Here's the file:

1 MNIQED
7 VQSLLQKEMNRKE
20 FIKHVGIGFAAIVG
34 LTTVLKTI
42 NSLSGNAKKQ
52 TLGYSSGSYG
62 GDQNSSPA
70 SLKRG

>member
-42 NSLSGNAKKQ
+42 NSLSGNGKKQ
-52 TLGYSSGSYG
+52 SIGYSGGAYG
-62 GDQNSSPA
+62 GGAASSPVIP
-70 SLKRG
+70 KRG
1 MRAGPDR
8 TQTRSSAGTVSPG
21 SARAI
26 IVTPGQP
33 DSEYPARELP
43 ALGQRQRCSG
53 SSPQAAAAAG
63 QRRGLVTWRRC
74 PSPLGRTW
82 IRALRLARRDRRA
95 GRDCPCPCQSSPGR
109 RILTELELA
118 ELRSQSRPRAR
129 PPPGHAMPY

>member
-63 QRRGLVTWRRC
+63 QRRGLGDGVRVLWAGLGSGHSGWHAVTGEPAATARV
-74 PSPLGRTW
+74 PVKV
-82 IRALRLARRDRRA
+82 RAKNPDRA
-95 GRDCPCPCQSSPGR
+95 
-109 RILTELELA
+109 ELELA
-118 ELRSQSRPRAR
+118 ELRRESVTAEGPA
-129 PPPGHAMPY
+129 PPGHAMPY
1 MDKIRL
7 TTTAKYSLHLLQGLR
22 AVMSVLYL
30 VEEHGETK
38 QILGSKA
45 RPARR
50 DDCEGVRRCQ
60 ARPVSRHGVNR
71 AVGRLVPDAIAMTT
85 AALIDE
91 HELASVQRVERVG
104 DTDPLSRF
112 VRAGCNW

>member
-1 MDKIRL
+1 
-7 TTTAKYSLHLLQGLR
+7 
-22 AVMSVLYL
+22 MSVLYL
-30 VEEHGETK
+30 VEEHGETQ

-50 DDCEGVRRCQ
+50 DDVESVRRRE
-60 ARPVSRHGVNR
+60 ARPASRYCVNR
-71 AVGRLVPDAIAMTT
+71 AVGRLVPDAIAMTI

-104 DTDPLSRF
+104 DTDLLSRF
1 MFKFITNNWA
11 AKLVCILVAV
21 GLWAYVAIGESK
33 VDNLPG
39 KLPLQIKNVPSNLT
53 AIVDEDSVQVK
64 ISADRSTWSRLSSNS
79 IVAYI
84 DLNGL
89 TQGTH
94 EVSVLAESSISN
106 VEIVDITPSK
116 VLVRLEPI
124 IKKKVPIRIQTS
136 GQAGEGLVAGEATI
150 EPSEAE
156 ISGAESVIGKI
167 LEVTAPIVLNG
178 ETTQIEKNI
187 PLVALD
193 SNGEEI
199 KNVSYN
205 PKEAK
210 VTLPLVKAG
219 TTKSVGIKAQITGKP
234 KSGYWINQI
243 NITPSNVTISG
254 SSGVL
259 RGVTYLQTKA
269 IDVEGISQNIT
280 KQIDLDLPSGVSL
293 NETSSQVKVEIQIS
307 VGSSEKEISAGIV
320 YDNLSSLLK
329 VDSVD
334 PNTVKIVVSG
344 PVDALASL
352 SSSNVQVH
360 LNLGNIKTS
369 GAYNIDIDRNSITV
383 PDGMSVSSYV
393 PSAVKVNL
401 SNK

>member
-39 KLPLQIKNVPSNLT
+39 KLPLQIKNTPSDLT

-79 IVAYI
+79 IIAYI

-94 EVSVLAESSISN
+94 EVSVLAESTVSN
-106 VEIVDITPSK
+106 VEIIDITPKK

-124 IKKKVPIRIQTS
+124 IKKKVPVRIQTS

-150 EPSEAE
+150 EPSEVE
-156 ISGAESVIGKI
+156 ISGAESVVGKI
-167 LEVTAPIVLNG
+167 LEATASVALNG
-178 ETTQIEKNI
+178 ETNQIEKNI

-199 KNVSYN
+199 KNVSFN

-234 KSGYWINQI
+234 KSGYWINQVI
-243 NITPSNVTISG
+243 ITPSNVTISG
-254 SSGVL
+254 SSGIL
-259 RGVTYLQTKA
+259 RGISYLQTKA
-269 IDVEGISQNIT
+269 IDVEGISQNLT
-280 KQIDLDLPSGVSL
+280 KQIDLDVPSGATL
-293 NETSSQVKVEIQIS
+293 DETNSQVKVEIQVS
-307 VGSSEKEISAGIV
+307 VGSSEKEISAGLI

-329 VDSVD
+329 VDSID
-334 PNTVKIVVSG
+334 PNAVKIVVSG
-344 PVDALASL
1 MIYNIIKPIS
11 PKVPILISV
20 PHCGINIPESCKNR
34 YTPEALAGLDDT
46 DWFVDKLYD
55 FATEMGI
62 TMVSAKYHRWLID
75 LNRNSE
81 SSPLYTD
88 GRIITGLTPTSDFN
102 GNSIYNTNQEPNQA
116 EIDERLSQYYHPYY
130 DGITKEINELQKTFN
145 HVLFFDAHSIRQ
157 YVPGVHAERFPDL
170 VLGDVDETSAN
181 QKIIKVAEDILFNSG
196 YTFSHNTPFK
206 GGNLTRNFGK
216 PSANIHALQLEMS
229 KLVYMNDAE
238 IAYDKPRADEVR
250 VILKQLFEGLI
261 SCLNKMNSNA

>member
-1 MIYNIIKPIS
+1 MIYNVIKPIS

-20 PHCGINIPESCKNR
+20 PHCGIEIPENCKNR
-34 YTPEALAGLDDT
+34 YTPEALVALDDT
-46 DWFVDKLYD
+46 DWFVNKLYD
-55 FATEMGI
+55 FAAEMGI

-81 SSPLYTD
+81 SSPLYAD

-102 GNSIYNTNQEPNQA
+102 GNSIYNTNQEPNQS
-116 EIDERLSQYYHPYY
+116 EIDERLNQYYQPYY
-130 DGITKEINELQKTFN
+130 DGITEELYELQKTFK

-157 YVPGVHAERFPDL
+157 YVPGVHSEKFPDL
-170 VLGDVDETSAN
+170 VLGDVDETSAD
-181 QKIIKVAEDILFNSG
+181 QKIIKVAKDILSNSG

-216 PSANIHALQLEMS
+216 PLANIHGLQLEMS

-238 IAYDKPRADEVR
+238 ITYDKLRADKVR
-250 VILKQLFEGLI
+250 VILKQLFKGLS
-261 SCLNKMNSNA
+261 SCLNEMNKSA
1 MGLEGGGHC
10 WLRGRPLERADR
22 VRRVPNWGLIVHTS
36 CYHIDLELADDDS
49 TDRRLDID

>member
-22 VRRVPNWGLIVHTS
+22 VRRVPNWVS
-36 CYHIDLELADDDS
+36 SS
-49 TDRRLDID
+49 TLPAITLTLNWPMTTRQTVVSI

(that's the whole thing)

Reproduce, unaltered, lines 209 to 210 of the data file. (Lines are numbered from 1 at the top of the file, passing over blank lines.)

-181 QKIIKVAEDILFNSG
+181 QKIIKVAKDILSNSG